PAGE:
harbor guard at times convoyed coasters in the Sound, and at times
interfered, both in that quarter and off Sandy Hook, to prevent small
cruisers or boats of the enemy from effecting seizures of vessels,
close in shore or run on the beach. Such military action possesses a
certain minor value, diminishing in some measure the grand total of
loss; but it is not capable of modifying seriously the broad results
of a strong commercial blockade.

The Delaware and the Chesapeake--the latter particularly--became the
principal scenes of active operations by the British navy. Here in the
early part of the summer there seems to have been a formed determination
on the part of Sir John Warren to satisfy his Government and people by
evidence of military exertion in various quarters. Rear Admiral George
Cockburn, an officer of distinction and energy, had been ordered at the
end of 1812 from the Cadiz station, with four ships of the line and
several smaller cruisers, to re-enforce Warren. This strong detachment,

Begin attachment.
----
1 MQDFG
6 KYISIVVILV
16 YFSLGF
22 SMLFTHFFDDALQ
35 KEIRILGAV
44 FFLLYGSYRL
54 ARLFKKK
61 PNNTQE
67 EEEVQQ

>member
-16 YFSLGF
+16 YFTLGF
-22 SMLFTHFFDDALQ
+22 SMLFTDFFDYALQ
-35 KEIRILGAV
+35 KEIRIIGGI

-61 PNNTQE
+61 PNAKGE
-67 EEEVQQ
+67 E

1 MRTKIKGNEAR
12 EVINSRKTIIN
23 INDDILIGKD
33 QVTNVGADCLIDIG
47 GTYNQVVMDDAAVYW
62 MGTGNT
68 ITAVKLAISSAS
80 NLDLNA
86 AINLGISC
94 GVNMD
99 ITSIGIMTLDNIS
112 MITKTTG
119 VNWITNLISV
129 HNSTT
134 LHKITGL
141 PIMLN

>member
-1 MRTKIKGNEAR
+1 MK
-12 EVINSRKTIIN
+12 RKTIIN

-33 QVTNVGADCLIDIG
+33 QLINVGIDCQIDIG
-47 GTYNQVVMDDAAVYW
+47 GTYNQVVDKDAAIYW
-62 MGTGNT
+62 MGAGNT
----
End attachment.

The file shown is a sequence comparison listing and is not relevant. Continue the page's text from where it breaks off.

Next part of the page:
a token at once of the relaxing demand upon the British navy in Europe,
and of the increasing purpose of the British Government towards the
United States, joined the commander-in-chief at Bermuda, and accompanied
him to the Chesapeake in March. Cockburn became second in command. Early
in April the fleet began moving up the bay; an opening incident, already
mentioned,[152] being the successful attack by its boats upon several
letters-of-marque and privateers in the Rappahannock upon the 3d of the
month. Some of the schooners there captured were converted into tenders,
useful for penetrating the numerous waterways which intersected the
country in every direction.

The fleet, comprising several ships of the line, besides numerous
smaller vessels, continued slowly upwards, taking time to land parties
in many quarters, keeping the country in perpetual alarm. The
multiplicity and diverseness of its operations, the particular object
of which could at no moment be foreseen, made it impossible to combine
resistance. The harassment was necessarily extreme, and the sustained